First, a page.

5 things to know before the stock market opens on Monday, November 28th

Traders on the floor of the New York Stock Exchange

Source: NYSE

Here are the top stories investors need to start their trading day:

1. Eyes on China and data

Markets face a new test this week after protests broke out across China (more on this below). The unrest, fueled by anger at the Chinese government’s tight control over the Covid virus, Asian stocks are exhausted It seems to be affecting the early sentiment before the US markets open. Last week, stocks closed positive after the shortened frame of Thanksgiving. But this week, we’ll be back to business as usual. More profits on deck, incl Hewlett-Packard Corporation Tuesday, sales force on wednesday and Kruger Thursday. On Friday, the jobs report for October will be released, which will fuel a fresh wave of speculation about the Fed’s next move in its fight against inflation. Read live markets updates over here.

2. The protests in China

Demonstrators hold white banners and chant slogans during a protest against Covid restrictions across China. Source: Bloomberg

bloomberg | bloomberg | Getty Images

Chinese citizens’ frustration with President Xi Jinping’s draconian “zero Covid” policy spilled into streets across the country over the weekend. she was A rare outburst of protest In the country of 1.4 billion people, which is grappling with Xi’s increasingly tight grip on people’s daily lives. While the government has indicated it may relax some Covid rules, which include strict quarantines and continuous testing, cases and officials have jumped. Put more controls. The protests began on Friday in the city of Urumqi in Xinjiang, where 10 people died in an apartment fire in an area that had been closed for several months. Others have appeared in Shanghai, Beijing and Wuhan, where Covid first appeared. In many cases, protesters carried blank white papers as an apparent protest against censorship. Meanwhile, some reports said that many protesters called for Xi to step down.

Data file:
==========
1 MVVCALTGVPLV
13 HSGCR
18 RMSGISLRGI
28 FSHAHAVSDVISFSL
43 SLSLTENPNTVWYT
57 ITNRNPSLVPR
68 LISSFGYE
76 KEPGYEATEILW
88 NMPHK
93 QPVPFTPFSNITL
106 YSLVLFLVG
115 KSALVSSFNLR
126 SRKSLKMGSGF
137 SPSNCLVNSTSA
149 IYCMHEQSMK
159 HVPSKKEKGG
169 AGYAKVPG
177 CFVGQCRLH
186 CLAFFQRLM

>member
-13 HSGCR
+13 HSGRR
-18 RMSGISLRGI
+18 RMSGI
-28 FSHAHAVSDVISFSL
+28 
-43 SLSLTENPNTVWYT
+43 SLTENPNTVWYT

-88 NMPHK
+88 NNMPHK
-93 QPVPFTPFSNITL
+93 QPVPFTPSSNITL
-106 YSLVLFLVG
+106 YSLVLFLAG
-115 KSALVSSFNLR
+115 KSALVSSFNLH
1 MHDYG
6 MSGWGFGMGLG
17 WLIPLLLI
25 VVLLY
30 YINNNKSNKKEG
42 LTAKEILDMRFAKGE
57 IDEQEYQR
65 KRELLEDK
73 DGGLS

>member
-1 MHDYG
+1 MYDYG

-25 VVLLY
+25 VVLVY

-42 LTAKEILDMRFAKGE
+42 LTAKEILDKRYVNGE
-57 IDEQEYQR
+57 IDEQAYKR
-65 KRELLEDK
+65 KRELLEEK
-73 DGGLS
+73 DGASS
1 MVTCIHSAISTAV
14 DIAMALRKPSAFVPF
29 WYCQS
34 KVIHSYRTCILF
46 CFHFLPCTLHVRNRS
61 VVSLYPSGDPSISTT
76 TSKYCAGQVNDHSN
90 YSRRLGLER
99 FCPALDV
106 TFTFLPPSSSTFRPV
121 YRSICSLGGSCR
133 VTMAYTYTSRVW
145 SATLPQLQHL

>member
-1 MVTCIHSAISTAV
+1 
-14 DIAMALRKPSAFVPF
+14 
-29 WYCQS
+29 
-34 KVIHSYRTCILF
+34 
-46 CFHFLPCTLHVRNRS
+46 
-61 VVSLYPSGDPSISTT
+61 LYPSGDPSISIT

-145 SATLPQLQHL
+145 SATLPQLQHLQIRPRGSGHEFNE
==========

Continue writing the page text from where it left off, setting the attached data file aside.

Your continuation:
3. Big Retail Weekend

Black Friday shoppers wait to enter a Nike store at Opry Mills Mall in Nashville, Tennessee, on November 25, 2022.

Seth Herald | AFP | Getty Images

Bargain-hungry Americans opened their wallets over the Thanksgiving holiday, as crowds returned to stores and people They shop from their phones and computers While they watched football, feasted on turkeys and ignored their annoying relatives. According to Adobe, online retailers are set Record sales on Black Friday, with a net worth of more than $9 billion. Cyber ​​Monday is expected to be even bigger than that. However, it remains to be seen if this momentum will continue all the way through Christmas. Consumers have already shown that they do strategy with their spendingEven as deals begin in October, shoppers taper off as November approaches, suggesting many were waiting to see what new deals would be in store.

4. Disney’s Thanksgiving turkey

Cast member Jake Gyllenhaal attends the premiere of Strange World in London, Britain, November 17, 2022.

Peter Nichols | Reuters

Certainly, “Black Panther: Wakanda Forever” had another superhero performance at the box office over the weekend, ensuring Disney wins the Thanksgiving holiday yet again. But the studio’s big animated show of the season, “Strange World” miserably frustrated. The film, a retro sci-fi adventure with some 21st-century twists, put up the worst three-day weekend for a Disney animated film since 2000’s “The Emperor’s New Groove,” a movie that was He suffers from production problems. “Strange World” – which was not aggressively marketed and failed It amazed both critics and audiences who saw it – comes at a pivotal moment for Disney and is emblematic of the problems Bob Iger has to solve in his second run as CEO. Meanwhile, Eiger is due to have Town Hall with Disney staff at 12 noon EST on Monday, where he will explain his vision for the company’s future.

5. Ukraine is preparing for more Russian attacks

People use their cellphone flashlights to look at items at a sporting goods store during a power outage, after vital civilian infrastructure was hit by Russian missile attacks in Ukraine, as the Russian invasion of Ukraine continues, in Kyiv November 26, 2022.

Gleb Garanich | Reuters

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